June 22, 2017

The Daze of Our Lives

Illustration by George Danby

Illustration by George Danby

 • By John F. Chisholm •

I worry.

I worry that that I’m not all here.

Unfortunately, I have cause.

Perhaps an example would help.

A few years ago, I made an equipment cart for my Bolens lawn tractor.  The axle, hitch, wheels, tires, tubes and lumber all came from different pieces of discarded machinery found at the dump.  I’m a firm believer in recycling.  In this case, the finished product was 100 percent scavenged parts.  Maybe I shouldn’t have been so zealous.

I know.  There are carts available commercially.  I have one.  It just isn’t big enough.  I put up side panels, doubling its capacity, and still found it inadequate.

Perhaps I should explain that I’m not looking to haul heavy loads with my garden tractor.  I have larger machines for that.  It just seems awfully wasteful using one of them for little jobs where it’s only bulk that’s giving me trouble.

Don’t misunderstand, it’s not that I have anything against walking.  I do a lot of it.  It’s just that it might be a 40-minute hike to a corner of the place only to discover that I need something left back at the house once I get there.  To avoid wasting time, I stuff my homemade equipment cart with trimmers, extra line, clippers, a chainsaw, tools, gas and oil and whatever else might be needed and then I drive.

That’s because every year there are hundreds of places all over this farm that require attention.  Trees and limbs come down that have to be cut up and hauled away.  There’s mowing, clearing and trimming to the edges of our fields to be completed annually.  (That way we have the same acreage in hay, year to year.)  In the fall there are daffodils, hyacinths and tulips to plant.  Birdhouses go up, are cleaned annually, reroofed periodically and coated in linseed oil.  Fences need repair, requiring tools, wire and insulators.  NO HUNTING signs come down in June only to go back up in October.  Apples are picked.  The cider press is carted around.  This list goes on and on.  It’s  never completed.

In fact, it lengthens as I age and the farm grows larger.

Recently I rebuilt the stone headwall around a culvert, cleaned the ditch leading to it and trimmed around a row of trees set out three years ago.  I brought the Bolens and the cart loaded with all the sundry tools and equipment needed.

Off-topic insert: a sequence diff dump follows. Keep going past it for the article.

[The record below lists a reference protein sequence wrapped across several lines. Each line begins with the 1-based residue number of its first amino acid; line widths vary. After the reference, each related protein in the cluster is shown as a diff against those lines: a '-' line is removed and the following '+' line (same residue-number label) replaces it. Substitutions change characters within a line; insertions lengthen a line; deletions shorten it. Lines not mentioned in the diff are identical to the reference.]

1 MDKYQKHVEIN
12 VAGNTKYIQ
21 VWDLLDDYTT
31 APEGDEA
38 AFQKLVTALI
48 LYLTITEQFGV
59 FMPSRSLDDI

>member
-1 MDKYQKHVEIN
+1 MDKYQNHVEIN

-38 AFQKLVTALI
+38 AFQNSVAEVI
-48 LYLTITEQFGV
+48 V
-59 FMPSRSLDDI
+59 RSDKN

I was tired by the end of the day.  The sound of the Bolens’ firing up, signaling a willingness to haul my sorry self home, was welcome.  I began the journey, was in a complete stupor, when a trailer wheel passed me, bouncing, careening across the field.  ‘My!’ I thought, watching it roll away, ‘where’d that come from?’

The crash behind me woke me from my daze, answering the question.  Mowers, line, clippers, shovels, levers and you name it cascaded to the ground.  The toolbox spilled.  The axle dug in and bent.

There was plenty of time to think while I fetched everything needed for repairs.  I had to jack the trailer up ― both sides ― remove the other wheel, dismount the axle and bring it to the garage to straighten.  That gave me even more time for pondering.

I turned a sleeve to temporarily replace the faulty bearing that had let me down ― literally.  (Tell me again:  Why didn’t I replace all four bearings with new ones when I made the cart?)  That took another 45 minutes.  Then, of course, I had to reassemble before driving back to the barn and putting everything away.

It was well after eight o’clock by the time I made it to the house and walked into the kitchen.  My wife was reading the paper.  There’d been more than enough time to reach a conclusion.  “You know, Wendy, I’m not too bright.”

“You’re just discovering that?” she asked, turning, smiling.  “What happened?”

I told her the story and explained why I was so worried.  “That wheel rolled past me and all I could do was wonder, ‘Where’d that come from’?”  I shook my head.  “Aduh!  I’m in the middle of our own field.”  I waved my arms around indicating the empty space within which somehow surrounded me, too.  “Where else did I imagine that wheel came from?”

“It’s okay, honey,” she reassured me.  “Really.  This is nothing new.  You’ve never been all here.”

I had even more time for reflection as I trudged upstairs to take a shower.

I just hate it when she’s right.